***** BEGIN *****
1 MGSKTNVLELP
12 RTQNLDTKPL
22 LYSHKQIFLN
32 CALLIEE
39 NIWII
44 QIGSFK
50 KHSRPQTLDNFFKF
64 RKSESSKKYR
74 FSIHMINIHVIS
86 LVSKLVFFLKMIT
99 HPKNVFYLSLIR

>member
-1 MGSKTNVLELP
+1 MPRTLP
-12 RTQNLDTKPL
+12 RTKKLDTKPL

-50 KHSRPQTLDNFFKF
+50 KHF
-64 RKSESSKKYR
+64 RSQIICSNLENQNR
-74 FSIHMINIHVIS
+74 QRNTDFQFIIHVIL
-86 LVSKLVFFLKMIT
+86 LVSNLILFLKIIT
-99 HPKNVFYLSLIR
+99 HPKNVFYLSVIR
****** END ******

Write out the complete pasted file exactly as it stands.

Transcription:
1 MGSKTNVLELP
12 RTQNLDTKPL
22 LYSHKQIFLN
32 CALLIEE
39 NIWII
44 QIGSFK
50 KHSRPQTLDNFFKF
64 RKSESSKKYR
74 FSIHMINIHVIS
86 LVSKLVFFLKMIT
99 HPKNVFYLSLIR

>member
-1 MGSKTNVLELP
+1 MPRTLP
-12 RTQNLDTKPL
+12 RTKKLDTKPL

-50 KHSRPQTLDNFFKF
+50 KHF
-64 RKSESSKKYR
+64 RSQIICSNLENQNR
-74 FSIHMINIHVIS
+74 QRNTDFQFIIHVIL
-86 LVSKLVFFLKMIT
+86 LVSNLILFLKIIT
-99 HPKNVFYLSLIR
+99 HPKNVFYLSVIR